is there someone inside you?

For some reason, every time I watch The Exorcist, I forget that it starts with that sequence at the excavation in Iraq. Of course, the movie is not called The Possessed (though I am pretty sure that I have seen more than one movie with that title); it is not about Regan (Linda Blair) but about Father Merrin (Max von Sydow) and, even moreso, Father Karras (Jason Miller). Something Clover (1992) tries to explain "this gendered division of narrative labor--to understand what it is about the male crisis that needs harnessing to a narrative of female hysteria or indeed psychosis" (p. 70). While Regan's story drives the narrative, the narrative belongs to those two men (and primarily Karras). Man versus the devil. The girl is just their battleground.

But, what kind of battleground is she?

Kinder and Houston (1987) write about the "psychological interpretation" presented in the film to explain Regan's initial extraordinary behaviour--her parents' divorce and rejection by her father (he didn't call her on her birthday), Regan's jealousy of her mother's director (Regan's mother, Chris (Ellen Burstyn) is an actress, in case you are reading this and, for some strange reason, have never seen the film), "her forthcoming thirteenth birthday [and] unusual physical contact between mother and daughter" (p. 47). I assume they mean the wrestling, or Regan sleeping in her mother's bed, but I think it's odd to call either of those things unusual. I also question whether or not Regan is jealous of her mother's relationship with her director Burke (Jack MacGowran); Regan seemed genuine when she suggested her mother could bring him along on their sightseeing venture on her birthday. But, Regan's age is certainly an important detail (especially considering an interview I saw once in which Linda Blair insisted that she had no idea what Regan was supposed to be doing in the scene with the crucifix). She's in the process, as it were, of becoming a woman.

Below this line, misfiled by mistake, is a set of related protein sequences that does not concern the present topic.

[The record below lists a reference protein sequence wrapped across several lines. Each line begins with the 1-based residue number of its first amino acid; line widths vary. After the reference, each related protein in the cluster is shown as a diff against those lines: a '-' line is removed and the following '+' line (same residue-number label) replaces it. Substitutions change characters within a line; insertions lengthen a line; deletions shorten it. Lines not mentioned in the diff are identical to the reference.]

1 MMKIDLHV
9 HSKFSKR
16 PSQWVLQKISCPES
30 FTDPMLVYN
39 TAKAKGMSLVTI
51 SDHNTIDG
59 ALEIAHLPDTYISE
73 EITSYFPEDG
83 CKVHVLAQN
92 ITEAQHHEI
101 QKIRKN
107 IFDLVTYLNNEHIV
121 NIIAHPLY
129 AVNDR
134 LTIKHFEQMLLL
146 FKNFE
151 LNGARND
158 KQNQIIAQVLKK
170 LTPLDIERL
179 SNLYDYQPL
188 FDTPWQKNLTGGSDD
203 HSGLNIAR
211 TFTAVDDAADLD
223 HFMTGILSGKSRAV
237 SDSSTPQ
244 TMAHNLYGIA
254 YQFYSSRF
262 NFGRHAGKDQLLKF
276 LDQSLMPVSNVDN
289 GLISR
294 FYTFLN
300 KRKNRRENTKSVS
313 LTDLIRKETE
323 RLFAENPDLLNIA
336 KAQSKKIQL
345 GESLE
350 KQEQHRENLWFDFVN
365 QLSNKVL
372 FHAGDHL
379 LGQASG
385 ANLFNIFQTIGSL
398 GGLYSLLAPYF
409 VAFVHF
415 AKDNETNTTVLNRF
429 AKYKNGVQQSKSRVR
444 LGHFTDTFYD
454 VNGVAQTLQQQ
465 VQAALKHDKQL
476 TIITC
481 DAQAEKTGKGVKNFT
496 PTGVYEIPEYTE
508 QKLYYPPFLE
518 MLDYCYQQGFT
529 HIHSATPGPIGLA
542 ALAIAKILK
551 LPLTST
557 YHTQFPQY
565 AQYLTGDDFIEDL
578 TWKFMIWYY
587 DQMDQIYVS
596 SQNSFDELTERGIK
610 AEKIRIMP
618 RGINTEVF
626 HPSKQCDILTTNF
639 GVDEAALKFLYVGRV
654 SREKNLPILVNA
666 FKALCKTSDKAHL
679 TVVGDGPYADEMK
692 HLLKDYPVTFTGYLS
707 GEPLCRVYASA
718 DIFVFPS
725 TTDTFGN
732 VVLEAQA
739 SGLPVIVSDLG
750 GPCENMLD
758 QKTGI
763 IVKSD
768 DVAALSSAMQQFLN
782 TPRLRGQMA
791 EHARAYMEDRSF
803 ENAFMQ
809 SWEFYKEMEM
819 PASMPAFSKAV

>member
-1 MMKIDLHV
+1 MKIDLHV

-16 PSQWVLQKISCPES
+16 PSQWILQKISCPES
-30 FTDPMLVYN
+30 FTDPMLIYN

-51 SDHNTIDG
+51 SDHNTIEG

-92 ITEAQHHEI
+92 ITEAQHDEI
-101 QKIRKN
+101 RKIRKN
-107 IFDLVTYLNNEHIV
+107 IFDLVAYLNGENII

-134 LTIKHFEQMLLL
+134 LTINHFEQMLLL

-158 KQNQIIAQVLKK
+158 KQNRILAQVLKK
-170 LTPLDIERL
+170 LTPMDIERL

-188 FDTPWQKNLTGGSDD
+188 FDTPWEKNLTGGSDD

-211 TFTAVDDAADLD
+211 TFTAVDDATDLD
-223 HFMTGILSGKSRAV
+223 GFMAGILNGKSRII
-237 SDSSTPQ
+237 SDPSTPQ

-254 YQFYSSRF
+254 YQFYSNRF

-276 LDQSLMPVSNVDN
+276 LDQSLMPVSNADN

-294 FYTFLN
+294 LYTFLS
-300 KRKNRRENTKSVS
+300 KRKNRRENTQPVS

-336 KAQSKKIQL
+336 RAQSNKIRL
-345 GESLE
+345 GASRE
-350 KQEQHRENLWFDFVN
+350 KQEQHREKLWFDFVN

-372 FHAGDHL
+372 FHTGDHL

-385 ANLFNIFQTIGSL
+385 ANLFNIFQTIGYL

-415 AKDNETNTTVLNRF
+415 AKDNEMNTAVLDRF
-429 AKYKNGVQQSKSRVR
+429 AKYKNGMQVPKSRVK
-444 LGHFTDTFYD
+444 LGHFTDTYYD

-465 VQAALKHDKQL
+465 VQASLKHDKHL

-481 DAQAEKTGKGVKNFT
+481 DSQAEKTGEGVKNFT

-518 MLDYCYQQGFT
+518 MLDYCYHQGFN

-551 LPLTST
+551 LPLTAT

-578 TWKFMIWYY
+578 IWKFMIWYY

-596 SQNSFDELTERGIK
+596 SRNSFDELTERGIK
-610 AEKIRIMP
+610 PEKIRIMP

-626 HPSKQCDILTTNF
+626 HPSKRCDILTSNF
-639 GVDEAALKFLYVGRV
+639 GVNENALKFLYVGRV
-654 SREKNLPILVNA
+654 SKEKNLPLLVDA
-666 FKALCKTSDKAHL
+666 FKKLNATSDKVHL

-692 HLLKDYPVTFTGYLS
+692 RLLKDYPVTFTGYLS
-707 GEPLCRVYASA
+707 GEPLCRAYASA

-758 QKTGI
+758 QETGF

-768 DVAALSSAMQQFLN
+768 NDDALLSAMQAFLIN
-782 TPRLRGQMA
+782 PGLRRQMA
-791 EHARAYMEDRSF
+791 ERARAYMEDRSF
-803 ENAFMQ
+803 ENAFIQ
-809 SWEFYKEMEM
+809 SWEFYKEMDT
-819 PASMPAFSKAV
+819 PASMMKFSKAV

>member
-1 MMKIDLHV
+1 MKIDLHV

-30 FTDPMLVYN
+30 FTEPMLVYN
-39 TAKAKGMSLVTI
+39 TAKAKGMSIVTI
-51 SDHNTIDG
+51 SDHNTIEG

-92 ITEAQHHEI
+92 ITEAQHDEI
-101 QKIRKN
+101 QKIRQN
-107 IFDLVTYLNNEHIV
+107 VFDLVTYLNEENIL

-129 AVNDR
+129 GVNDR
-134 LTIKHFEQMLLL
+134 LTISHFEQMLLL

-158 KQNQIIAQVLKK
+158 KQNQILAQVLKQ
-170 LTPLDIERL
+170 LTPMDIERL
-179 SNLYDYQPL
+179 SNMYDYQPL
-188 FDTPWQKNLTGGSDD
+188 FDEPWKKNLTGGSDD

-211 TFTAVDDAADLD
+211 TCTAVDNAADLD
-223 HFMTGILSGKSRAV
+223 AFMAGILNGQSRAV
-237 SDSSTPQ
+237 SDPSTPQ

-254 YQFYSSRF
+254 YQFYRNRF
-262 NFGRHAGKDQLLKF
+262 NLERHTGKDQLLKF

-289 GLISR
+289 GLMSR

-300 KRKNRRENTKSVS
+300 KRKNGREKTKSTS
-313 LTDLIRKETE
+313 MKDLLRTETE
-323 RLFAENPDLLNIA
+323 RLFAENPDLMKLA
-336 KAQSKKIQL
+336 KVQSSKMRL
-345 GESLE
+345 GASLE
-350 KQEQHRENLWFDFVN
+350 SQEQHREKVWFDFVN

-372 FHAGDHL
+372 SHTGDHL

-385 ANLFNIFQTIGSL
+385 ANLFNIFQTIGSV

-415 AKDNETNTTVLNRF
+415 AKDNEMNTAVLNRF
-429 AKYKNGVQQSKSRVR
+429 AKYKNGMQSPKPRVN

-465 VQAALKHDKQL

Meanwhile, though, Damian Karras is dealing with a crisis of faith. But, consider the year--Vietnam in full swing, sexual revolution in just as full swing. Early in the film we see Karras boxing and I cannot help but link up his crisis of faith with a crisis of manhood--the same crisis of masculinity central to my discussion of 1980s action movies back in January--for example, on Day 538 - the mind is the best weapon about Rambo. The Exorcist adds in the same crisis of Catholicism that came with Vatican II that ties into The Omen or Rosemary's Baby. A crisis of Catholicism (and Christianity more generally), a crisis of American Hegemony and masculinity, a crisis of the sexual revolution and what it might mean for a girl like Regan coming of age--and all of this gets focused in on this one little girl, and an old man and a weak man are all that stands between this "demon" and the world.